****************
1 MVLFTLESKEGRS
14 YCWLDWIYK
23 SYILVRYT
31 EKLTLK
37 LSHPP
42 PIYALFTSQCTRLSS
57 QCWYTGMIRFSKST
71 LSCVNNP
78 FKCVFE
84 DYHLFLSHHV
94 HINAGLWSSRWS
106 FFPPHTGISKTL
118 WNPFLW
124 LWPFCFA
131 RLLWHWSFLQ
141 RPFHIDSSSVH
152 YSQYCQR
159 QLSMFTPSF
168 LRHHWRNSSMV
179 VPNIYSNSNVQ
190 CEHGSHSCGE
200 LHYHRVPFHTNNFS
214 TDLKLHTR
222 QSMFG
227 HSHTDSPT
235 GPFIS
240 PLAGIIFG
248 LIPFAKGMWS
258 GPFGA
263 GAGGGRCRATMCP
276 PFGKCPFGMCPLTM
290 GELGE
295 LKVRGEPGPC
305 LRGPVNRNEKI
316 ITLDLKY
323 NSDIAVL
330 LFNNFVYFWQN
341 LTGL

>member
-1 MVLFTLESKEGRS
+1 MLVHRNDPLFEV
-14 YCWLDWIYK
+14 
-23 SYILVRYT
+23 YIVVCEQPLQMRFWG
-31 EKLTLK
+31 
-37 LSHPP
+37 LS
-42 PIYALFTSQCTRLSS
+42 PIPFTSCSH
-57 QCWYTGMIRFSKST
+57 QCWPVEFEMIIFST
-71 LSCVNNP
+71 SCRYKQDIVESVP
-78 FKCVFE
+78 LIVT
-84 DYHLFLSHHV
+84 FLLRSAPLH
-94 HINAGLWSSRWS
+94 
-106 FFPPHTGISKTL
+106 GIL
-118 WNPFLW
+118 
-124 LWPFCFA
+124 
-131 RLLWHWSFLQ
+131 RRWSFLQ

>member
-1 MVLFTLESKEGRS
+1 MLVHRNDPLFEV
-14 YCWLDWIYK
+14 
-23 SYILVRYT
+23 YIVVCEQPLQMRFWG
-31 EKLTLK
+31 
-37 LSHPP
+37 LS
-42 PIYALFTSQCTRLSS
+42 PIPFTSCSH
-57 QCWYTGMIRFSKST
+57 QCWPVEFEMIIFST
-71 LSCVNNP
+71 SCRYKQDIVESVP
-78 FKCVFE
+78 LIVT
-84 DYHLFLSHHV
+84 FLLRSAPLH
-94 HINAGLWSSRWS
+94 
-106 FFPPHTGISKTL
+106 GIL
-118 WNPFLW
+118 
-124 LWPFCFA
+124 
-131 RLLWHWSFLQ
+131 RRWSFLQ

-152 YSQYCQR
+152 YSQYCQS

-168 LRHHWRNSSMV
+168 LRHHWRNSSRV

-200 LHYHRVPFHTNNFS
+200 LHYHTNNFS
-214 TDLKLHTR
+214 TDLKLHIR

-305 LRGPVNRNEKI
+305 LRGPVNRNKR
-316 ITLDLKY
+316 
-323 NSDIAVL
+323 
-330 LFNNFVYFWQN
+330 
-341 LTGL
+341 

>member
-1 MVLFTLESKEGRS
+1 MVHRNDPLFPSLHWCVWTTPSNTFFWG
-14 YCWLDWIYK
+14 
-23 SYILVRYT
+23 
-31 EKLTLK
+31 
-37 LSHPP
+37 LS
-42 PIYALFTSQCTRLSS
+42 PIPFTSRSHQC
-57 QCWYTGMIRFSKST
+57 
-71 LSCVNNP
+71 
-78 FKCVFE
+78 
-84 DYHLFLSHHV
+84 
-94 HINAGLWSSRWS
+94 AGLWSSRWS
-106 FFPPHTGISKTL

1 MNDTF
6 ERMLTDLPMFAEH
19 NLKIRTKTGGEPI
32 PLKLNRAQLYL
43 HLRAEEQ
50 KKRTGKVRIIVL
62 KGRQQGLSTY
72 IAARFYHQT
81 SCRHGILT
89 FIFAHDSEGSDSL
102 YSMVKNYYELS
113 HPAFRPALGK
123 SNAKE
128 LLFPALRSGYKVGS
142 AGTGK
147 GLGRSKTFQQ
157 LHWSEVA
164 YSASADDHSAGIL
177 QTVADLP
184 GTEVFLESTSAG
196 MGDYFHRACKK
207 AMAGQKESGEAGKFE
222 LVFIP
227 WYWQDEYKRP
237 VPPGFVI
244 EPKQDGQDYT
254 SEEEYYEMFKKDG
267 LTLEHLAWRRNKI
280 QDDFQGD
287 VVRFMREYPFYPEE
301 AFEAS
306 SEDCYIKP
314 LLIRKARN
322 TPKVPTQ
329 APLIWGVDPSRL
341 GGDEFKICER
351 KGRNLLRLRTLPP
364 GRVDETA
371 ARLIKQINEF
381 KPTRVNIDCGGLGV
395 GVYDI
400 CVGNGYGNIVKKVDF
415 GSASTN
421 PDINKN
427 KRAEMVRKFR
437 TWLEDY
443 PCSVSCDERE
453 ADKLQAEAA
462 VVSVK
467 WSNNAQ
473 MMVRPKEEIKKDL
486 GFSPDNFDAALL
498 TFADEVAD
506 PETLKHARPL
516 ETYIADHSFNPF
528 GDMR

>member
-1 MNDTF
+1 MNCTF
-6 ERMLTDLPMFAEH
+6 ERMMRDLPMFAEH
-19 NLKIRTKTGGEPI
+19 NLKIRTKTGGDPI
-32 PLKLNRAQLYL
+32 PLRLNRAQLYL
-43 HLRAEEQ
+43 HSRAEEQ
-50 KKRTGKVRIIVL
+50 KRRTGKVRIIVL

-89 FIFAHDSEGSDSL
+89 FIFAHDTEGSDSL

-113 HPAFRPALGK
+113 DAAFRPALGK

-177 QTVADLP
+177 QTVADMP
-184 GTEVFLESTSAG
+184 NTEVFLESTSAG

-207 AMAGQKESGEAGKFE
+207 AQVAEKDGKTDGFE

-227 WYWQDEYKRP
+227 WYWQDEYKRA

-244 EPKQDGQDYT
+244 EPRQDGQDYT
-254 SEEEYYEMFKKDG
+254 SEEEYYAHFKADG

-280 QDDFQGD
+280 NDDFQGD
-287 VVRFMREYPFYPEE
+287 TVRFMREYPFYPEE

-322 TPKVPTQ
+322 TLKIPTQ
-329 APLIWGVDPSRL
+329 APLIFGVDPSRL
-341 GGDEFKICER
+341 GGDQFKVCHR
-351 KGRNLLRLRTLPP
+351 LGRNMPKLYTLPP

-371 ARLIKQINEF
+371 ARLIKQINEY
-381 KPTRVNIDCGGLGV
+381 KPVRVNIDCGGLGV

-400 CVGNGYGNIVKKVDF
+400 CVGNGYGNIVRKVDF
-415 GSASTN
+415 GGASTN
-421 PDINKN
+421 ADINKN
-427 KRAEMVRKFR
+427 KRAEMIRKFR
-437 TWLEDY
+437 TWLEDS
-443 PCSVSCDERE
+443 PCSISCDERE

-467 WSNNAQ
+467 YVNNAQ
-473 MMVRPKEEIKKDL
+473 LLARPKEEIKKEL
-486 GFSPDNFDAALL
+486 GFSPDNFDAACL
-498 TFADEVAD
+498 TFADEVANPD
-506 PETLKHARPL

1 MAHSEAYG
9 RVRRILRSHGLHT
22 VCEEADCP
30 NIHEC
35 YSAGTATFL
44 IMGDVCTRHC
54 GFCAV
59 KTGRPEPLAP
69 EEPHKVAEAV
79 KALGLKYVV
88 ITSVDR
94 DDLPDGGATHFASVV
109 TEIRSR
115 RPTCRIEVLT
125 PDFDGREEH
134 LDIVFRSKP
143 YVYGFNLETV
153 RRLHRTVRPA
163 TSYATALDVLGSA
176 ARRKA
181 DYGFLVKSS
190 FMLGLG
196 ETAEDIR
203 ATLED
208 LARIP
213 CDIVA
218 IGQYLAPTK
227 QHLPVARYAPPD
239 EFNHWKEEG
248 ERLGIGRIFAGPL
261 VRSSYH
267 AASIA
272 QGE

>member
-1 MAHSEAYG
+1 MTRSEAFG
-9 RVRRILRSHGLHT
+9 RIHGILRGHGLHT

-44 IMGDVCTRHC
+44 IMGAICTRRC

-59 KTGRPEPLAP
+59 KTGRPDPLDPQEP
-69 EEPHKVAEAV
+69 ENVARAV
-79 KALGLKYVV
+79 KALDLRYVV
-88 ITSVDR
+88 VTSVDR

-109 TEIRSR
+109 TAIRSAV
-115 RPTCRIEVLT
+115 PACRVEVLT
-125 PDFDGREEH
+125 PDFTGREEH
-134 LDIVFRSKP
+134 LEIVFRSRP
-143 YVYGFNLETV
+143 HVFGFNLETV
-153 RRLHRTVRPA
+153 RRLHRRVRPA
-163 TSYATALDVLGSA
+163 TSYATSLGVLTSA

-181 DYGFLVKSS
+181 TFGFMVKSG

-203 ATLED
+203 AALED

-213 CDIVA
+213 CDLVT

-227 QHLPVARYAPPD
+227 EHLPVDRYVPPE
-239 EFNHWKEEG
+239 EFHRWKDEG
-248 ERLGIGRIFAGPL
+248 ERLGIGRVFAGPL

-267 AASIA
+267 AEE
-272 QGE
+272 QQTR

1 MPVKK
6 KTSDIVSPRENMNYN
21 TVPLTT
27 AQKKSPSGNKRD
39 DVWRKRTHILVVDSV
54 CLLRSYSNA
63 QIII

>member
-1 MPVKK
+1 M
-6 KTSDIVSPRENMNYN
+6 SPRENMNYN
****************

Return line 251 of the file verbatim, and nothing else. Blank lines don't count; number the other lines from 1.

+427 KRAEMIRKFR